wherein the vein wall disrupter is configured to scrape tissue off of the inner wall of a blood vessel, and retain that tissue on the disruptor during use.
2. The apparatus of claim 1, wherein the distal end of the intraluminal member terminates with a hemispheric free end.
3. The apparatus according to claim 1, wherein the distal end of the intraluminal member terminates with a pointed free end.
4. The apparatus according to claims 1, wherein the distal end of the intraluminal member terminates with a textured hemispheric free end.
5. The apparatus according to claim 1, wherein the distal end of the intraluminal member has a roughened surface.
6. The apparatus according to claim 1, wherein the distal end of the intraluminal member comprises a curved segment.
7. The apparatus according to claim 1, wherein the distal end of the intraluminal member comprises straight segment distal to the curved segment.
8. The apparatus according to claim 1, additionally comprising:
a source of sclerosant; and
a fluid channel between the source of sclerosant and the distal end of the elongated intraluminal member.
9. A vascular treatment apparatus comprising:
an elongated intraluminal member shaped and dimensioned for passage through blood vessels of a subject, the intraluminal member including a proximal end and a distal end, wherein the distal end comprises a vein wall disruptor;
wherein the vein wall disrupter is configured to scrape tissue off of the inner wall of a blood vessel, and wherein the vein wall disruptor comprises structures therein forming tissue storing regions.
10. The apparatus of claim 9, wherein the structures comprise cavities.
11. The apparatus of claim 10, wherein the structures comprise through holes.
12. The apparatus according to claim 1, additionally comprising:
a source of sclerosant; and
a fluid channel between the source of sclerosant and the distal end of the elongated intraluminal member.
13. A vascular treatment method comprising the following steps:
advancing an elongated intraluminal member from an access site and into the vein, wherein the intraluminal member has a portion thereof configured to produce damage to the inner vessel wall;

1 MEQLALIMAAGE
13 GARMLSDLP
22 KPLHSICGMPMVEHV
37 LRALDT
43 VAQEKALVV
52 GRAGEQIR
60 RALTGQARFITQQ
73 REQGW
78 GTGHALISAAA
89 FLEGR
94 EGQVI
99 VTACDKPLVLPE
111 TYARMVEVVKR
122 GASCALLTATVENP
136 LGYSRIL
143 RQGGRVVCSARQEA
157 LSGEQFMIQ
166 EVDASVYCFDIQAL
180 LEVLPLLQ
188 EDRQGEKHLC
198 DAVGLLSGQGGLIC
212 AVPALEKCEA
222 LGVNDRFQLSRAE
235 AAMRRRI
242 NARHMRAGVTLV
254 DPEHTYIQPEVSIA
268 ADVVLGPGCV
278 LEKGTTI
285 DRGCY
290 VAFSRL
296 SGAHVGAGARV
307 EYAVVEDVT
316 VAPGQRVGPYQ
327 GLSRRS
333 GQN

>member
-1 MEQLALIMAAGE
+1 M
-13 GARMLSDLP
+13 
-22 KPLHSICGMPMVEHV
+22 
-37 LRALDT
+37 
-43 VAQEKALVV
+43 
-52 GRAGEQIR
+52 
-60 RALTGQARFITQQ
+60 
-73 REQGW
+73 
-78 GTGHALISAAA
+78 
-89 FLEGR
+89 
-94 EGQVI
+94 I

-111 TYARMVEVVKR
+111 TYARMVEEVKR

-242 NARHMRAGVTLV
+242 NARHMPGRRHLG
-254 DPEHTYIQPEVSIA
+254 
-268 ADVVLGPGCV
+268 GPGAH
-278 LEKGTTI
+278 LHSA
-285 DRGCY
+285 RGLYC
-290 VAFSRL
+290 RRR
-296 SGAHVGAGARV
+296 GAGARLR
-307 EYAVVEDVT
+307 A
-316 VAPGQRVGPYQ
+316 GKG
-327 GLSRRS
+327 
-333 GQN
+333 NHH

damaging the inner vessel wall by performing a defined movement of the portion of the intraluminal member against the vein's endothelium, wherein the damaging comprises removing endothelium tissue from the inner vessel wall and retaining endothelium tissue on the portion of the intraluminal member while performing the defined movement.
14. The method of claim 13, comprising injecting sclerosant into the vein and onto the damaged inner vessel wall.
15. The method of claim 13, comprising retaining endothelium tissue in cavities on the portion of the intraluminal member.
16. The method of claim 13, comprising retaining endothelium tissue in through holes on the portion of the intraluminal member.
17. A method for permanently occluding a vein through the combined disruption of a vein vessel wall and application of a sclerosant, comprising the following steps:
advancing an elongated intraluminal member from an access site and into the vein, wherein the intraluminal member has a portion thereof configured to produce damage to the inner vessel wall of the vein under user control when performing a defined movement;
damaging the inner vessel wall by performing the defined movement of the portion of the intraluminal member against the vein's endothelium;
injecting sclerosant into the vein and onto the damaged inner vessel wall
observing sclerosant exiting from the access site; and
stopping injection of sclerosant in response to the observing.
18. The method according to claim 17, wherein an injector is stopped to stop the injection of sclerosant.
19. The method according to claim 18, wherein the injector comprises a plunger in a syringe.
20. A method for permanently occluding a vein through the combined disruption of a vein vessel wall and application of a sclerosant, comprising the following steps:
orienting a subject with at least one extremity below their head;
advancing an elongated intraluminal member from an access site and into a vein in the at least one extremity, wherein the intraluminal member has a portion thereof configured to produce damage to the inner vessel wall of the vein under user control when performing a defined movement;
re-orienting the subject with the at least one extremity approximately level with or slightly above their head;
damaging the inner vessel wall by performing the defined movement of the portion of the intraluminal member against the vein's endothelium; and
injecting sclerosant into the vein and onto the damaged inner vessel wall.
21. A method according to claim 20, wherein the at least one extremity comprises at least one arm.
22. A method according to claim 20 wherein the at least one extremity comprises at least one leg.
23. A method according to claim 41 wherein the orienting and re-orienting the subject comprises tilting the subject.
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US20140207052A1 (en) 2014-07-24
AU2015238901A1 (en) 2015-10-29
CA2817545A1 (en) 2012-05-24
WO2012068162A3 (en) 2012-07-19
US20160302822A1 (en) 2016-10-20
WO2012068165A3 (en) 2012-08-16
US20120130410A1 (en) 2012-05-24
AU2015238815A1 (en) 2015-10-29
CA2817588A1 (en) 2012-05-24
EP2640442A4 (en) 2017-04-05
WO2012068162A2 (en) 2012-05-24
EP2640284A2 (en) 2013-09-25